Canon Introduces New High-Speed Document Scanner
Friday, March 23, 2001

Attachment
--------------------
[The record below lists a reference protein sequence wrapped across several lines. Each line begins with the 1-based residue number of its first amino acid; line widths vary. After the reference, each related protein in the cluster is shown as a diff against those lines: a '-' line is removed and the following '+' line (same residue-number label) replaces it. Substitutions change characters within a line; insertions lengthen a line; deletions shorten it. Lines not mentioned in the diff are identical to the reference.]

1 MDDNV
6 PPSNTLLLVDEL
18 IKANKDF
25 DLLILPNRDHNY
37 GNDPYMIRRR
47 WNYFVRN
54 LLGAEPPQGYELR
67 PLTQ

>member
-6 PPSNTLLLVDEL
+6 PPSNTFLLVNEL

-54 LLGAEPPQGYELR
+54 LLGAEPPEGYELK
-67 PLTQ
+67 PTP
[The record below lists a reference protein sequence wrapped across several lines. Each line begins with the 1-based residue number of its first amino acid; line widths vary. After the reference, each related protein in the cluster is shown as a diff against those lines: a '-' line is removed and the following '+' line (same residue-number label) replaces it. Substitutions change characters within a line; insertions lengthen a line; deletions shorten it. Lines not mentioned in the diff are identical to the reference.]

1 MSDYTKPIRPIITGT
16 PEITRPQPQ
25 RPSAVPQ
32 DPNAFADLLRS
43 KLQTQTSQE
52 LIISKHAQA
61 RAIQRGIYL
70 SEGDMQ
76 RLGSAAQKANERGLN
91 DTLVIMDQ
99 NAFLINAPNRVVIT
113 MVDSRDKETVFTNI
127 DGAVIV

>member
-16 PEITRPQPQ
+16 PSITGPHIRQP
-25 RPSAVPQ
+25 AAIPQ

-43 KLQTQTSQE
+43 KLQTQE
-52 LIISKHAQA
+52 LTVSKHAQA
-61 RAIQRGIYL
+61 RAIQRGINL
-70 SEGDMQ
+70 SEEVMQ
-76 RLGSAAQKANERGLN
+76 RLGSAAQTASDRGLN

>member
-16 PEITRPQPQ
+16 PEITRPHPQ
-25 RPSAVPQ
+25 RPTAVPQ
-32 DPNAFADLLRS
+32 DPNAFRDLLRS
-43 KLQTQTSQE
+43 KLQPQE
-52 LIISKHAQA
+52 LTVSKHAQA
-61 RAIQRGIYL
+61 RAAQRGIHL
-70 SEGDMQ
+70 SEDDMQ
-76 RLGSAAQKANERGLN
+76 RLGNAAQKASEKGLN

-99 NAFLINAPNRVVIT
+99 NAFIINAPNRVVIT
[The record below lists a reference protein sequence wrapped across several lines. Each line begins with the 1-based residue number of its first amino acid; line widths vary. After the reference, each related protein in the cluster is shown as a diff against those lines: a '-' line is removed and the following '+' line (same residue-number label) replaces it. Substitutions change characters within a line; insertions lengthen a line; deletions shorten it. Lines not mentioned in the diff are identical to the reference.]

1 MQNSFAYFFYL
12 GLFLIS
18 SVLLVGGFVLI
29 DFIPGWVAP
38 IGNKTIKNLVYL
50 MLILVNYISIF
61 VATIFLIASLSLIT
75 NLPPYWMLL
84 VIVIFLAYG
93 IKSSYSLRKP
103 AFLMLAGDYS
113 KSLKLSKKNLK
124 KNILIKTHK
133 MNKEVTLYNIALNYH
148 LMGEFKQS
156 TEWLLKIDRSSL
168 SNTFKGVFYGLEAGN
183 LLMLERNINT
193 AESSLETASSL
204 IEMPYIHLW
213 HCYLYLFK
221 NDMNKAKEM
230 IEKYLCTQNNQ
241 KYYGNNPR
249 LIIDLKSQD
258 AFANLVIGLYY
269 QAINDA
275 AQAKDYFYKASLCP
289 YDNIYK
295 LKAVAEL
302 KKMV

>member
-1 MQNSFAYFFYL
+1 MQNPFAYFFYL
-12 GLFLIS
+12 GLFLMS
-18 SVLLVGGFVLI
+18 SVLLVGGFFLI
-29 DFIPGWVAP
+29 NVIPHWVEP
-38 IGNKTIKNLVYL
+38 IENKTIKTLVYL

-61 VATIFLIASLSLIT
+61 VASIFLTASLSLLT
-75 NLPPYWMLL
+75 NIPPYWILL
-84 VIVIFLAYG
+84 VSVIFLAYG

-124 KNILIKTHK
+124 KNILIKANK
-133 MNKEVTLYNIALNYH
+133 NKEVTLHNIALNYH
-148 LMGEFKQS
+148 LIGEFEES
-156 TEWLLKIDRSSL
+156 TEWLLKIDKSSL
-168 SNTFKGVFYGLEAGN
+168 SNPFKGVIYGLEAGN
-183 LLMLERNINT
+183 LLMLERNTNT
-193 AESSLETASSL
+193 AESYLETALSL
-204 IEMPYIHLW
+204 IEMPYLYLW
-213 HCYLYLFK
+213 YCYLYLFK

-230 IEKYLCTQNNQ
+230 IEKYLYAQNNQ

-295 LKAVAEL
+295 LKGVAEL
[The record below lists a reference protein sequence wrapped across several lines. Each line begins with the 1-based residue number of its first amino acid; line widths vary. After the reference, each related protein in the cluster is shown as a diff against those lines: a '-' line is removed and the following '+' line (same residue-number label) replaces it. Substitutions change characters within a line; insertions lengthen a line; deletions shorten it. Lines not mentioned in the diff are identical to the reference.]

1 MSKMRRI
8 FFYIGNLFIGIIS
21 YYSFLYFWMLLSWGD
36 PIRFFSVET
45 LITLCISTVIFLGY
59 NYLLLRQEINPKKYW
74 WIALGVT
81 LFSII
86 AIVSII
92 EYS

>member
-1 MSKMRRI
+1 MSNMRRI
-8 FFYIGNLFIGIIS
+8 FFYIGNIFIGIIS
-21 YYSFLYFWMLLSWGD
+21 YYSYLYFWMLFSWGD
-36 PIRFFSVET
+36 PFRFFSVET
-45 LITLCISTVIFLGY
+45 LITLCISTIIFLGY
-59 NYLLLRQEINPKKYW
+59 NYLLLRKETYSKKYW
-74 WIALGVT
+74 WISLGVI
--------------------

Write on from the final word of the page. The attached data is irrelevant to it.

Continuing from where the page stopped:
LAKE SUCCESS, NY, March 22, 2001 - Canon U.S.A., Inc., a subsidiary of Canon, Inc. of Japan (NYSE:CAJ) announced today the immediate availability of the new DR-3080C high-speed color document scanner, a compact, robust desktop unit aimed at capturing more of the rapidly growing market of departmental users. Offering multiple scanning modes, including 24-bit color, 256 levels of grayscale at up to 300 dots-per-inch resolution, Simplex and Duplex , the DR-3080C includes features and functions typically found in larger, more expensive low-volume production machines. A Web cast introducing the product will take place today at http://www.usa.canon.com Built upon the strengths of Canon's highly regarded DR-3000 series document scanners, the DR-3080C, with its color capability, offers users even greater scanning versatility. Through the use of state-of-the-art feeding and image sensor technology, the DR-3080C provides fast, efficient scanning of up to 86 images per minute (in Duplex mode). The DR-3080C also includes a 100-sheet Automatic Document Feeder that automatically adjusts for documents ranging from business cards to larger-than-legal size, simplifying continuous batch scanning of mixed documents. Skew Correction automatically straightens misaligned documents, further improving document throughput. "By combining high-speed performance, a sleek design and color in one easy-to-use device, the Canon DR-3080C is positioned to set a new standard for departmental scanners," said Robert J. Stankard, director and general manager, Image Filing Systems Division at Canon U.S.A. "We believe this product will build upon the success of the DR-3020 and attract more users to scanning technology." The market for document imaging scanners has grown tremendously over the past several years, spurred on by improvements in technology and the proliferation of the Internet. According to InfoTrends Research Group, Inc., an estimated 172,000 document imaging scanners are expected to be sold in North America by 2003, with departmental class scanners comprising 50 percent of the total sales.